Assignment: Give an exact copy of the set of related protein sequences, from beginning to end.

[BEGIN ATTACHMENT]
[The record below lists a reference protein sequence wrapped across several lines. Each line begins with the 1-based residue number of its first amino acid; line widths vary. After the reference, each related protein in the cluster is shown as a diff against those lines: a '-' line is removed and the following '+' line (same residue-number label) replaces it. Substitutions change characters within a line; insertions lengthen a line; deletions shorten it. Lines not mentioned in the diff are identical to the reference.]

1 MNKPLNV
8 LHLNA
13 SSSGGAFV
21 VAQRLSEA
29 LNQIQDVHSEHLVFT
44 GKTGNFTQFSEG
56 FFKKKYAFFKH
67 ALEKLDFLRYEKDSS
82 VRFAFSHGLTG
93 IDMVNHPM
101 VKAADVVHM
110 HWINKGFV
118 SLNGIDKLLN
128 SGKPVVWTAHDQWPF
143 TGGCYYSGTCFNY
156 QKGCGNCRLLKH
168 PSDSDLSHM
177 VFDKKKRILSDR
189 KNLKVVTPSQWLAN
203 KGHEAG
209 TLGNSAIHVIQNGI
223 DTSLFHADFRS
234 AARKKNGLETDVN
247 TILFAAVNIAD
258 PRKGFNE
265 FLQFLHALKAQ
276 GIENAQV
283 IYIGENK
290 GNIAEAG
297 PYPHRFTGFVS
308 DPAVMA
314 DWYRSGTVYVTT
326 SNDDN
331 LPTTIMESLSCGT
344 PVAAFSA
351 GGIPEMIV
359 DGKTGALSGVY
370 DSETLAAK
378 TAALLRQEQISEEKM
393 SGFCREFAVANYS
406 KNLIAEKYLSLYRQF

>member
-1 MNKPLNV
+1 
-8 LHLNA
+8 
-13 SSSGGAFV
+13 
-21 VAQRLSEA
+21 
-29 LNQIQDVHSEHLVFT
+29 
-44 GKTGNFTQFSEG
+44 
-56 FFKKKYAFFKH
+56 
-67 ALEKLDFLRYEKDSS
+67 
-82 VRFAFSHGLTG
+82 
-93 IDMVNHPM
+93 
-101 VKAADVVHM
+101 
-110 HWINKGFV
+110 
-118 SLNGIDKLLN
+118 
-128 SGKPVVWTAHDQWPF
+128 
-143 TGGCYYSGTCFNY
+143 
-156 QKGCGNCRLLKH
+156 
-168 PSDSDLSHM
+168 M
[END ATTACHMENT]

[The record below lists a reference protein sequence wrapped across several lines. Each line begins with the 1-based residue number of its first amino acid; line widths vary. After the reference, each related protein in the cluster is shown as a diff against those lines: a '-' line is removed and the following '+' line (same residue-number label) replaces it. Substitutions change characters within a line; insertions lengthen a line; deletions shorten it. Lines not mentioned in the diff are identical to the reference.]

1 MNKPLNV
8 LHLNA
13 SSSGGAFV
21 VAQRLSEA
29 LNQIQDVHSEHLVFT
44 GKTGNFTQFSEG
56 FFKKKYAFFKH
67 ALEKLDFLRYEKDSS
82 VRFAFSHGLTG
93 IDMVNHPM
101 VKAADVVHM
110 HWINKGFV
118 SLNGIDKLLN
128 SGKPVVWTAHDQWPF
143 TGGCYYSGTCFNY
156 QKGCGNCRLLKH
168 PSDSDLSHM
177 VFDKKKRILSDR
189 KNLKVVTPSQWLAN
203 KGHEAG
209 TLGNSAIHVIQNGI
223 DTSLFHADFRS
234 AARKKNGLETDVN
247 TILFAAVNIAD
258 PRKGFNE
265 FLQFLHALKAQ
276 GIENAQV
283 IYIGENK
290 GNIAEAG
297 PYPHRFTGFVS
308 DPAVMA
314 DWYRSGTVYVTT
326 SNDDN
331 LPTTIMESLSCGT
344 PVAAFSA
351 GGIPEMIV
359 DGKTGALSGVY
370 DSETLAAK
378 TAALLRQEQISEEKM
393 SGFCREFAVANYS
406 KNLIAEKYLSLYRQF

>member
-1 MNKPLNV
+1 
-8 LHLNA
+8 
-13 SSSGGAFV
+13 
-21 VAQRLSEA
+21 
-29 LNQIQDVHSEHLVFT
+29 
-44 GKTGNFTQFSEG
+44 
-56 FFKKKYAFFKH
+56 
-67 ALEKLDFLRYEKDSS
+67 
-82 VRFAFSHGLTG
+82 
-93 IDMVNHPM
+93 
-101 VKAADVVHM
+101 
-110 HWINKGFV
+110 
-118 SLNGIDKLLN
+118 
-128 SGKPVVWTAHDQWPF
+128 
-143 TGGCYYSGTCFNY
+143 
-156 QKGCGNCRLLKH
+156 
-168 PSDSDLSHM
+168 M